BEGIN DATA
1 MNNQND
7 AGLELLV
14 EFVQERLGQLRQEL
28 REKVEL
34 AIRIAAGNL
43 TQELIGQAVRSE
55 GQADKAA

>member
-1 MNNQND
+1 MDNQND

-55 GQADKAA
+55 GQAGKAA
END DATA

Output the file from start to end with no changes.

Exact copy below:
1 MNNQND
7 AGLELLV
14 EFVQERLGQLRQEL
28 REKVEL
34 AIRIAAGNL
43 TQELIGQAVRSE
55 GQADKAA

>member
-1 MNNQND
+1 MDNQND

-55 GQADKAA
+55 GQAGKAA